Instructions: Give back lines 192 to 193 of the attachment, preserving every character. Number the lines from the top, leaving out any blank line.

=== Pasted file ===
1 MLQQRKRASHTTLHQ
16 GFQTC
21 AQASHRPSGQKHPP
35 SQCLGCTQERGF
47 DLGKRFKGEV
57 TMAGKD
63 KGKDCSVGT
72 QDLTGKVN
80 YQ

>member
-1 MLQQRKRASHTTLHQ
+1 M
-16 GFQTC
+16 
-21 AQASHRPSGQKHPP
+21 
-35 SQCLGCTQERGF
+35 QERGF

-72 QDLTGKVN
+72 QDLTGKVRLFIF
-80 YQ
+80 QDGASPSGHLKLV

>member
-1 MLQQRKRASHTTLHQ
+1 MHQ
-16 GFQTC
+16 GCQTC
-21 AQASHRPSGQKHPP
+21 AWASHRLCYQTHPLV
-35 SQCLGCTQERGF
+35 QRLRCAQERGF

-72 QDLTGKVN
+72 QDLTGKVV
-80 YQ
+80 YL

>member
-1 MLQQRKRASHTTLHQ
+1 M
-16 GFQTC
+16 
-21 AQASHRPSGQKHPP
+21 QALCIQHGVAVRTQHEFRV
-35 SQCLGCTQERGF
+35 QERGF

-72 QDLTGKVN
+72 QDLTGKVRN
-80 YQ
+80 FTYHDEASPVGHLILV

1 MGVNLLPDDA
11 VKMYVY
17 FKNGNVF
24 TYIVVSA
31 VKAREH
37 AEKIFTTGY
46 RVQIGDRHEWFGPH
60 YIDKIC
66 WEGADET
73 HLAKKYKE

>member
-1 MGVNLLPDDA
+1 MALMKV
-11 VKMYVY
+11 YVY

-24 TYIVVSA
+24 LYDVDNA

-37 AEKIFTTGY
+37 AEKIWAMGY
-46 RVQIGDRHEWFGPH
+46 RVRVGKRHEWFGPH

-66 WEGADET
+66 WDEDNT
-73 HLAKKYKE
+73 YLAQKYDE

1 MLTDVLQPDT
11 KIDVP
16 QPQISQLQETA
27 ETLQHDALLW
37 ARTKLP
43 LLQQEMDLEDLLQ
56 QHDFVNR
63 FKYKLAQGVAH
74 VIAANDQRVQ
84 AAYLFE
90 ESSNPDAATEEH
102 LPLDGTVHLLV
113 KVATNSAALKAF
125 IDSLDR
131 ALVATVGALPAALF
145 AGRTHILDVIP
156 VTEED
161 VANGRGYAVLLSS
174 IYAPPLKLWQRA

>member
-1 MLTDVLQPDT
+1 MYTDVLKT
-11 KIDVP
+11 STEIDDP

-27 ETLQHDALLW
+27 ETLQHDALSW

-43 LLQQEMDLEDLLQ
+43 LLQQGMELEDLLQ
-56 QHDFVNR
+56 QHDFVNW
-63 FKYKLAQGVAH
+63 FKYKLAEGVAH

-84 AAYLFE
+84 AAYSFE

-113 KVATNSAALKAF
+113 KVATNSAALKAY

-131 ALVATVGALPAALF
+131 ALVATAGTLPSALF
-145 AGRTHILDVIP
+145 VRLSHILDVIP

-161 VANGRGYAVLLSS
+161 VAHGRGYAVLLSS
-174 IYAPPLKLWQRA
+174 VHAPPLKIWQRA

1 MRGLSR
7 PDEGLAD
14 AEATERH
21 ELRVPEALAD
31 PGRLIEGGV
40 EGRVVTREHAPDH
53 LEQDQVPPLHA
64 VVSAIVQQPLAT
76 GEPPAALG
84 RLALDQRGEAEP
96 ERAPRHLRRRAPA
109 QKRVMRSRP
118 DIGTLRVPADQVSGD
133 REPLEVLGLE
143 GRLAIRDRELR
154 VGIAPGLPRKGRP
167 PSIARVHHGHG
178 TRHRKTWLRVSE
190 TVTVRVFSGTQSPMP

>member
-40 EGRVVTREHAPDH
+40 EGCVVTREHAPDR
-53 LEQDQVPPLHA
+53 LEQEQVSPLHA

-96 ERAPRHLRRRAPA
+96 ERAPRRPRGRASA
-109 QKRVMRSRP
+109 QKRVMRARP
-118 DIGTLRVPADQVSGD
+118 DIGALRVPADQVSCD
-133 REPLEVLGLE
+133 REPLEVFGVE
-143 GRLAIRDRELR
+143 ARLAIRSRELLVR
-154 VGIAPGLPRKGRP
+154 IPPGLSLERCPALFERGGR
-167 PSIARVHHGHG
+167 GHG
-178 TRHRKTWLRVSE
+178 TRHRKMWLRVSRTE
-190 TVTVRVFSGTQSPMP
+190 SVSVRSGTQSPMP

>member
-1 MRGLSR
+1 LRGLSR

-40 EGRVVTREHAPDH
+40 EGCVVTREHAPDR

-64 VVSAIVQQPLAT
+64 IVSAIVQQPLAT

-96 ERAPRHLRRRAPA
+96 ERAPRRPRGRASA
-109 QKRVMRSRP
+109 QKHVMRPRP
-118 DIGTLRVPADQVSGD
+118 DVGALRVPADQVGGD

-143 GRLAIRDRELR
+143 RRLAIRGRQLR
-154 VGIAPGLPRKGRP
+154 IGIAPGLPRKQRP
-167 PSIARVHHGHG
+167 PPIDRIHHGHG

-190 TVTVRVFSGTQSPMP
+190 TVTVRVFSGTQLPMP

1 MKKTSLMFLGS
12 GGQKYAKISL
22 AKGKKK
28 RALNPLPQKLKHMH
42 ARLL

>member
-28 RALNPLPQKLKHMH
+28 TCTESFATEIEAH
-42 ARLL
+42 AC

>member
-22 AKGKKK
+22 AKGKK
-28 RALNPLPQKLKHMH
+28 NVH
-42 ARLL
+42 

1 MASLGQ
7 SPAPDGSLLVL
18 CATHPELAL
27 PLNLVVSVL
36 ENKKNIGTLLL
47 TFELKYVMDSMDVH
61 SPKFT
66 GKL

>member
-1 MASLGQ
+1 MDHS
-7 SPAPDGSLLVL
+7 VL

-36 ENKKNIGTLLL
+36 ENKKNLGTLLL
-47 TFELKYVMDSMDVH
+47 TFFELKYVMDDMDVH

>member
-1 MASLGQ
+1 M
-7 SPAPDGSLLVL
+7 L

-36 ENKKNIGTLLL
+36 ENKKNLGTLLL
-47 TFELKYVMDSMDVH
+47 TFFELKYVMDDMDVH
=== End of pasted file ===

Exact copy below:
-22 AKGKKK
+22 AKGKK